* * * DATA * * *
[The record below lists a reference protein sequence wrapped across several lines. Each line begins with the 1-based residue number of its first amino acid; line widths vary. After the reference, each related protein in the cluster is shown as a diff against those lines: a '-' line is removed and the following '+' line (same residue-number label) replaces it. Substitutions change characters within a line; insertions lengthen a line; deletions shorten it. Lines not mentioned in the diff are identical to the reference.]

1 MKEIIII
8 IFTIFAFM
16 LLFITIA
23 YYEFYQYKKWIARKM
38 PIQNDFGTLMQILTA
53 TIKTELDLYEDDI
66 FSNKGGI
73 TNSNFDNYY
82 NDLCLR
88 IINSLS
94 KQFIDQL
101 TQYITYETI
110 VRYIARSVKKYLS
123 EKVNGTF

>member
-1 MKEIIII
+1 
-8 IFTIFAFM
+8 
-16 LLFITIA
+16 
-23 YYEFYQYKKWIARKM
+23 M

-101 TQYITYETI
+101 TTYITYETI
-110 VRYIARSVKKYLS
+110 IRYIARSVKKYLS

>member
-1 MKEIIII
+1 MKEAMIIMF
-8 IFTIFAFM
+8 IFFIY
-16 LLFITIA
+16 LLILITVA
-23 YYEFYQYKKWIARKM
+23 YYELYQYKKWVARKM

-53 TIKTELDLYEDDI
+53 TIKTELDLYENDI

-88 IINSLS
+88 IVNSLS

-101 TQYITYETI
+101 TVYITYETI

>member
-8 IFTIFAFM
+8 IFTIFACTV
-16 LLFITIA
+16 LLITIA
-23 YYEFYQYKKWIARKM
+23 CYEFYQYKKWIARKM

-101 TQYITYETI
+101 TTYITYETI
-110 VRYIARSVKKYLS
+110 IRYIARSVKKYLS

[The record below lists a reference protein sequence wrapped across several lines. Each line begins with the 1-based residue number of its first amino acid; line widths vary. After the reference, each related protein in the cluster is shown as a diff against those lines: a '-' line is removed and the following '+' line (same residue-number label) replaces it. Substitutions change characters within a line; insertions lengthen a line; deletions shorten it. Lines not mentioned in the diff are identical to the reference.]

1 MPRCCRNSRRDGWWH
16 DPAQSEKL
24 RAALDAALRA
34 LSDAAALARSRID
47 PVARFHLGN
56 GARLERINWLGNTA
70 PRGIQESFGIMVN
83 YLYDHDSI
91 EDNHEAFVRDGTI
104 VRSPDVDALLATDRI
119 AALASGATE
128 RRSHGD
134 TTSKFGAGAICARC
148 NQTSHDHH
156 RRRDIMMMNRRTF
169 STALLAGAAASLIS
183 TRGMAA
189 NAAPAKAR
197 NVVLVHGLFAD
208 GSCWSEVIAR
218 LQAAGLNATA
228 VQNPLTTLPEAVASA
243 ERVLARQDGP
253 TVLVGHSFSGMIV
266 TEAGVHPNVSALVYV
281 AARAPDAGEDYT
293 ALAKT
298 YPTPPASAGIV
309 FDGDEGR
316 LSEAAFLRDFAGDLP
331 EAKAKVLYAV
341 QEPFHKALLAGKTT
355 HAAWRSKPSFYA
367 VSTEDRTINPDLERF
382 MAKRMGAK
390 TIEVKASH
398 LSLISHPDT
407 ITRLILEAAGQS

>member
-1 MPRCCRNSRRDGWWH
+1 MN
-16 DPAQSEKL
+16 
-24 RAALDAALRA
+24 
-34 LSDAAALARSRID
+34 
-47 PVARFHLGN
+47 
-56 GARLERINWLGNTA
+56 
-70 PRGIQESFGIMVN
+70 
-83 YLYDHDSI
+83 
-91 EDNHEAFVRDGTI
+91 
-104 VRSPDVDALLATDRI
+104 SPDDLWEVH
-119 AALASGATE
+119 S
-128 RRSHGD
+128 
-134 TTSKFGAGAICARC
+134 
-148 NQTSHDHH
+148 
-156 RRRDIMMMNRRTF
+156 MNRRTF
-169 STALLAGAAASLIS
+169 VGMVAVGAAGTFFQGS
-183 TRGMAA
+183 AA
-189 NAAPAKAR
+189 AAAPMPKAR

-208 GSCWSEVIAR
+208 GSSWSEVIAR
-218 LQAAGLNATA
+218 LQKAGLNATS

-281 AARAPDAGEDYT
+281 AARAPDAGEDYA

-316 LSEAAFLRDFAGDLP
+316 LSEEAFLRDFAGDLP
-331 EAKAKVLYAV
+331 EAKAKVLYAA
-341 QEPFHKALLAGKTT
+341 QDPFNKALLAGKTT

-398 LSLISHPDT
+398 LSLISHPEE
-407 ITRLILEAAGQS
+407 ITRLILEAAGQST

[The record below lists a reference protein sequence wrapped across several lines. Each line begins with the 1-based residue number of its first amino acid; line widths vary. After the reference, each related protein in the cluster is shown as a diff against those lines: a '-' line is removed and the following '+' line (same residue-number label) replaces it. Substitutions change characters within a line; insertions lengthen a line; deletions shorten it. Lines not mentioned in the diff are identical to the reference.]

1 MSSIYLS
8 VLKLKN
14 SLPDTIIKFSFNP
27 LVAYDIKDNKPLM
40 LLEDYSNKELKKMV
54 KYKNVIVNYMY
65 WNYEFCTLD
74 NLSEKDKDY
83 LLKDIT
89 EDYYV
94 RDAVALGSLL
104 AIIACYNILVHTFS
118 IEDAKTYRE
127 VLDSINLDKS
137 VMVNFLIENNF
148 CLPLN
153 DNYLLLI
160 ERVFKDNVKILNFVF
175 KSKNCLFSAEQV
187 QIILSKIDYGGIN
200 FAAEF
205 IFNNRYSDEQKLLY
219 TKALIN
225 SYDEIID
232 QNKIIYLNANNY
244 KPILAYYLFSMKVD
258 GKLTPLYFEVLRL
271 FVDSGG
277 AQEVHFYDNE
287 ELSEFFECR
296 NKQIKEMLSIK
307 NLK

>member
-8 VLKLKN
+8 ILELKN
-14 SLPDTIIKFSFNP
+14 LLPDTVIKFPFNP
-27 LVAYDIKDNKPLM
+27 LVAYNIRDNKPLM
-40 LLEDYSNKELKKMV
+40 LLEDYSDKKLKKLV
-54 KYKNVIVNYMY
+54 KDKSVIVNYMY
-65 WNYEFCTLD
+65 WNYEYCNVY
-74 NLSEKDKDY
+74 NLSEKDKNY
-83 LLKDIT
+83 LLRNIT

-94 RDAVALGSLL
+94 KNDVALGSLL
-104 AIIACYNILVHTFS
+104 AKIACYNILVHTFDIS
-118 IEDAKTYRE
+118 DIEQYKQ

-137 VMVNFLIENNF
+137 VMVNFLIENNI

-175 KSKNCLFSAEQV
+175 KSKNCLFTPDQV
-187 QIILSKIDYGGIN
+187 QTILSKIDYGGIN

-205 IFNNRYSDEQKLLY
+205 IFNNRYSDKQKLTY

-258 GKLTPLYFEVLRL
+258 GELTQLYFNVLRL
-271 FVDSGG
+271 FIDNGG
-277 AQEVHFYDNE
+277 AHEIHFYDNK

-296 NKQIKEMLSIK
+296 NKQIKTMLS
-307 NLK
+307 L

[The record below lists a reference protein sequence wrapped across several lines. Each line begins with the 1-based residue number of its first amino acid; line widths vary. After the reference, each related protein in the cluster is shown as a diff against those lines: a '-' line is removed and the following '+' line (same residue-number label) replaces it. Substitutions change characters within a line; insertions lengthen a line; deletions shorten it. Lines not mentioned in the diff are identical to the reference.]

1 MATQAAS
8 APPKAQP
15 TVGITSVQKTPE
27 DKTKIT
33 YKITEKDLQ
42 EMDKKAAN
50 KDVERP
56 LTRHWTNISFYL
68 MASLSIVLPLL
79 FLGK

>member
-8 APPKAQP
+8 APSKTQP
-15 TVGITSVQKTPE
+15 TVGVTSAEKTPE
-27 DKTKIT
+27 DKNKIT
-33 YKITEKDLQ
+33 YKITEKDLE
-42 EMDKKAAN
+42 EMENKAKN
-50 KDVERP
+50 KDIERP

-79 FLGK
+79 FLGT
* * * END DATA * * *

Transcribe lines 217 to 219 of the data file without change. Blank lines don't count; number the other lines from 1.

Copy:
-296 NKQIKEMLSIK
+296 NKQIKTMLS
-307 NLK